It might seem like I am picking a fight. Maybe, I am. Yet, I just think it necessary to make a couple observations about this post over at 4simpsons. It is such a mish-mash, so confusing, with floating, undefined terms, an assumption of having settled an argument, and finally a complete misunderstanding (and misrepresentation) of what science does, it is almost breathtaking in its complete idiocy. I am not being snarky there. If I had this post submitted to me in, say, an undergraduate class on religion, I would give it an "F".
Some might object that is an ideological reaction. It is, rather, a reaction to a lack of any argumentative thread. There are a series of bald assertions ("truth is correspondence to reality") without a hint that such statements might just be controversial, or open to objection. There is the misrepresentation of my own statement about an argument circling back to the Bible, presented in such a way to be seen as something ridiculous, rather than, as it was originally presented, a complaint that tossing around Bible verses is not a way to argue.
I find it fascinating that Neil manages to quote the Fourth Gospel, and still state his unequivocal definition of truth, without ever wondering that he might just have contradicted himself.
Finally, science does not "reveal" anything. Nor does it "discover" (except when a new tool is invented that leads us to see, or otherwise encounter, some part of reality that was hitherto unknown, such as particle accelerators that allow us to "discover" subatomic particles through their destruction). Science is an interpretive tool, a way for human beings to make sense out of their environment. It is extremely useful, often counter-intuitive in its results, and has as little to do with "revealing" anything than literary criticism (to which Richard Rorty once compared it in a famous essay, "Texts and Lumps"). That Neil would actually say that science "reveals" things shows he has no real grasp of what science is. To say such a thing when he denies evolution (kind of important in biology, geology, medicine) and natural cosmology (kind of important to pretty much all the science, but especially astronomy and physics) shows that he is being disingenuous. He qualifies his praise of science by saying that science reveals what God has wrought. Except, of course, where what science "reveals" contradicts one particular interpretation of the Bible, in which case . . . what, exactly? Satan deceived the scientists? The scientists are part of an evil plot? I really don't know. What any of this has to do with the question of the existence of something Neil calls "truth" I really don't know.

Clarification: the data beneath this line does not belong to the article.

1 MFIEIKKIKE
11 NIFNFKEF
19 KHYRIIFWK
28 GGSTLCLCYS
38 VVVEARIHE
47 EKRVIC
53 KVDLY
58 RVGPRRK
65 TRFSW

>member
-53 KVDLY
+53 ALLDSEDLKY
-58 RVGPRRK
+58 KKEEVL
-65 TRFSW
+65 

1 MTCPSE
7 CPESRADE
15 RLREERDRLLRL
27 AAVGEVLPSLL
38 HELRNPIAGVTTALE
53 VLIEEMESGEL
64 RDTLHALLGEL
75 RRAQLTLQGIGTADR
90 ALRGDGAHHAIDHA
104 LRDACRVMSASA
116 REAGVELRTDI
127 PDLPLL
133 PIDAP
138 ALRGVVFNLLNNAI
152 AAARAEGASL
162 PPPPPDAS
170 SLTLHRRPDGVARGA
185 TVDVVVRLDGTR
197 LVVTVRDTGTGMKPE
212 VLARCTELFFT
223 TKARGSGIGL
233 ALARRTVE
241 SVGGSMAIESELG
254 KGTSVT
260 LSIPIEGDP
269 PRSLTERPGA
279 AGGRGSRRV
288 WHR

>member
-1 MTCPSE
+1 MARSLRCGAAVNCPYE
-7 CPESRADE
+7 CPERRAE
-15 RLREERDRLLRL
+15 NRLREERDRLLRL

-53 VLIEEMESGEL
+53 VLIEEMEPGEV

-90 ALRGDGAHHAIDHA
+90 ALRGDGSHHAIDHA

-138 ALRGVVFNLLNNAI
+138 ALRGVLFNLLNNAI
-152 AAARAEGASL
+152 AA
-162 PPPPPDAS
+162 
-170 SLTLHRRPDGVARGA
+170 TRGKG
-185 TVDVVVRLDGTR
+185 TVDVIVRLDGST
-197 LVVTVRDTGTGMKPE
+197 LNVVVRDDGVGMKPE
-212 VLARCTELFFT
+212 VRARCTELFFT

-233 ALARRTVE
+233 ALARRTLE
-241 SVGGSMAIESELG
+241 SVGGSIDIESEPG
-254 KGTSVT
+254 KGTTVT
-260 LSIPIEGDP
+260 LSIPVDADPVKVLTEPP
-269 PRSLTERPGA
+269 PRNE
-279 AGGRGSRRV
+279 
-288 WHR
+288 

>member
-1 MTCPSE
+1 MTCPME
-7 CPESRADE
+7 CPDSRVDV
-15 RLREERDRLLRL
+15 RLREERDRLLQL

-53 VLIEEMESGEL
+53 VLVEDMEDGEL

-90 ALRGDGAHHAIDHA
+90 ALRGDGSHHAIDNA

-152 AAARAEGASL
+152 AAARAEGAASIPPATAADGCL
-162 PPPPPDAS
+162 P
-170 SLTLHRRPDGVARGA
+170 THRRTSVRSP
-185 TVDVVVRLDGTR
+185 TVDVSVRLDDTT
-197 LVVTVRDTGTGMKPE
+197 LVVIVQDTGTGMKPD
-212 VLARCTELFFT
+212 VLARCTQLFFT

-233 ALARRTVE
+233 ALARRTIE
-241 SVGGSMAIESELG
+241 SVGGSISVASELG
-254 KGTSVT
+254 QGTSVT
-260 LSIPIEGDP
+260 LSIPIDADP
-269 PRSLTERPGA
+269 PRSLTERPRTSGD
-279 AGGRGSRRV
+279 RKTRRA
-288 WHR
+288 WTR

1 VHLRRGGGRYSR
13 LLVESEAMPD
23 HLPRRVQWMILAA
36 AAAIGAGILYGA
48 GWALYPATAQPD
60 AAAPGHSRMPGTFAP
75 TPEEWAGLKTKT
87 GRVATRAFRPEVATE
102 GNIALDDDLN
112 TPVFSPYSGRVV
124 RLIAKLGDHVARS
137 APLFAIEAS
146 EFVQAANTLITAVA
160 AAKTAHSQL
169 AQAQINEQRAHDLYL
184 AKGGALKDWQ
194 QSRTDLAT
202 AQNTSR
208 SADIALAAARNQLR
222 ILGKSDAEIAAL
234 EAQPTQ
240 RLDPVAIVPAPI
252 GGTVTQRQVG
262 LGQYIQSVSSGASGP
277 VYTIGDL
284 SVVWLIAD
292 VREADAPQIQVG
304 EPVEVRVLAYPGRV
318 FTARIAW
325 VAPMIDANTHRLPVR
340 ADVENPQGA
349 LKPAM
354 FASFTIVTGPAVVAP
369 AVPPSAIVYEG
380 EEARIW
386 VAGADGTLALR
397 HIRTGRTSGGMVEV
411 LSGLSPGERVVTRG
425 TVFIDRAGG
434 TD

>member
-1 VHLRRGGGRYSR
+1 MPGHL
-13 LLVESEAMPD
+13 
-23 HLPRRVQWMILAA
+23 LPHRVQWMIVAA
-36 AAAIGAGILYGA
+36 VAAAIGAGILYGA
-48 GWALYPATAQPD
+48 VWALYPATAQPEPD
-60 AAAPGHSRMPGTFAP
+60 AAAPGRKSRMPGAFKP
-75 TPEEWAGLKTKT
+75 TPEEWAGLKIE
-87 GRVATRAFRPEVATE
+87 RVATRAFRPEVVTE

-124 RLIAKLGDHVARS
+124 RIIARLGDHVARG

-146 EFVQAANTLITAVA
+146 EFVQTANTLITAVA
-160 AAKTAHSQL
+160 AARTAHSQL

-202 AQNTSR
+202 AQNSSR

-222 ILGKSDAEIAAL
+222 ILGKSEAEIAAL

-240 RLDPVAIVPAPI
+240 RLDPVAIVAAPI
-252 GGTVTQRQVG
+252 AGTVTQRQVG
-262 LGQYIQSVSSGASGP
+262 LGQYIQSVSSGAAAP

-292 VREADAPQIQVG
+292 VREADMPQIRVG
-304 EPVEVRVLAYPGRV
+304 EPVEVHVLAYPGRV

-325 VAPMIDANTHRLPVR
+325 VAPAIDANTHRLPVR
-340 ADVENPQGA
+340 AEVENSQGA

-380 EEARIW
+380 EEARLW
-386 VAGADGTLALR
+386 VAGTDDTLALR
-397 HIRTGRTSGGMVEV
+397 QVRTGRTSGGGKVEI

There are good arguments to be made against the position I take on the issue of truth as a useful concept. Unfortunately, not only is this not one of them, it isn't even a good argument.